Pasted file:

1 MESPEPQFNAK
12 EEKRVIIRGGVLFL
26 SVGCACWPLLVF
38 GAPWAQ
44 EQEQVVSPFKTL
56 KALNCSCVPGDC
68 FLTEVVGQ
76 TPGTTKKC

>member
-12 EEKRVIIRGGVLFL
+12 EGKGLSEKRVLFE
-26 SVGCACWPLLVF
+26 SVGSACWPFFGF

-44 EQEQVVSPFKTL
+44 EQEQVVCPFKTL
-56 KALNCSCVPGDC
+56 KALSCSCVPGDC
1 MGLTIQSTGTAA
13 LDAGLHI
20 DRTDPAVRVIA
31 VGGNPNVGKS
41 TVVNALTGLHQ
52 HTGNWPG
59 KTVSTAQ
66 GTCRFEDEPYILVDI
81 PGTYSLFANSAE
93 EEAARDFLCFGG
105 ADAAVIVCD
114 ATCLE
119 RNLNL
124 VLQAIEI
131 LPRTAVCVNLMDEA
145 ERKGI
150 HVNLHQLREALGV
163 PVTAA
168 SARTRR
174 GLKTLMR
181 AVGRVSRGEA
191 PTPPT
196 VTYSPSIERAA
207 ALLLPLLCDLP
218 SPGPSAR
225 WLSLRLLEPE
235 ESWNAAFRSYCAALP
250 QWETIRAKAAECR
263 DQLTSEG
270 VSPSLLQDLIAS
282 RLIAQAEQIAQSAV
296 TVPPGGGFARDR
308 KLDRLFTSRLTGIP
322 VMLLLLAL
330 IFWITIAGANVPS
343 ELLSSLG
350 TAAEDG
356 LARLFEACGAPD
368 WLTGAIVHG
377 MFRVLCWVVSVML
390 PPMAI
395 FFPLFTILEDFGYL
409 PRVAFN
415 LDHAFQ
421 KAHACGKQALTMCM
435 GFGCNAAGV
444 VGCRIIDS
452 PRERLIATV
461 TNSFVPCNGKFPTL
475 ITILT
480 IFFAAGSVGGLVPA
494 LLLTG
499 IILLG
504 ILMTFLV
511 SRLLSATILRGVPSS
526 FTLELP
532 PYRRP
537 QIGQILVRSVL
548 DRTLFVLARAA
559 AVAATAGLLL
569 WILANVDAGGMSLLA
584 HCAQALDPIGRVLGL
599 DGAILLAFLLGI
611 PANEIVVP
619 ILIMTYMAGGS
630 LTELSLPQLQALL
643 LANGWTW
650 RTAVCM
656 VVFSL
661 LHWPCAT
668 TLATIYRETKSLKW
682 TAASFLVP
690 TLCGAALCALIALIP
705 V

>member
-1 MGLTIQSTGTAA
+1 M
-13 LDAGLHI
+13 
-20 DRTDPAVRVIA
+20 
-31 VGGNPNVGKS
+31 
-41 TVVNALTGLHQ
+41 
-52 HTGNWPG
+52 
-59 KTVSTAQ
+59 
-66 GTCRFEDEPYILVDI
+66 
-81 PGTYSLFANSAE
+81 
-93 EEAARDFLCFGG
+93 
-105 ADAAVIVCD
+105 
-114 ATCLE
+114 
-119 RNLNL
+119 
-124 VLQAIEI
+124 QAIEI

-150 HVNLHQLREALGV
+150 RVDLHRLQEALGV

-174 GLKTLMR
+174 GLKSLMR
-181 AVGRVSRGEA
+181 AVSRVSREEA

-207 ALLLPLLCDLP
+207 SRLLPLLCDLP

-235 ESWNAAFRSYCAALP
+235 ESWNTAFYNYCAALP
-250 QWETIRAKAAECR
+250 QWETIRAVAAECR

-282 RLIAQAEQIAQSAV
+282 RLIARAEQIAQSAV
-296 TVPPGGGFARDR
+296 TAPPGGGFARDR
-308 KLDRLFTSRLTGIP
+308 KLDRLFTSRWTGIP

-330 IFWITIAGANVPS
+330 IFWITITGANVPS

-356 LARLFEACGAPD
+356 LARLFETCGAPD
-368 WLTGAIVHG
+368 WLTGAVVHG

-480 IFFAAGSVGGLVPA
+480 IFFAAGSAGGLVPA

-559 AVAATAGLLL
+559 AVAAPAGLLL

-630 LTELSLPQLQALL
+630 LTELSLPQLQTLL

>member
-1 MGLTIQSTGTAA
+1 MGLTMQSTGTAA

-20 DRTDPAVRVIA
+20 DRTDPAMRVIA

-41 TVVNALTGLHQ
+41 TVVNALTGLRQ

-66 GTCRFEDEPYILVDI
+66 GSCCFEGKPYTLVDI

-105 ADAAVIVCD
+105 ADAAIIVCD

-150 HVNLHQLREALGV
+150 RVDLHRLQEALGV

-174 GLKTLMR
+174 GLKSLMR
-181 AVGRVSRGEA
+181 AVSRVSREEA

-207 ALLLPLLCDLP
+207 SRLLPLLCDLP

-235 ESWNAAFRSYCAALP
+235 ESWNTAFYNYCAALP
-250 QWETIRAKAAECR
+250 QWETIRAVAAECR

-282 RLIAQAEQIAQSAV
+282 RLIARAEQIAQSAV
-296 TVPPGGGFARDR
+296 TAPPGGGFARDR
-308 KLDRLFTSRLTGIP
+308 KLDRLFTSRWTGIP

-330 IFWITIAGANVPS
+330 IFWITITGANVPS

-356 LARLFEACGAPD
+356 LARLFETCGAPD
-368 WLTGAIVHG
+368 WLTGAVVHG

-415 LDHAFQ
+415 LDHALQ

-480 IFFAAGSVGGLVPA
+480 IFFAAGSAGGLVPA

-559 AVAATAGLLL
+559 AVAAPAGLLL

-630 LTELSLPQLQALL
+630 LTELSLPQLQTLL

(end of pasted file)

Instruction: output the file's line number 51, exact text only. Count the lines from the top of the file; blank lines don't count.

322 VMLLLLAL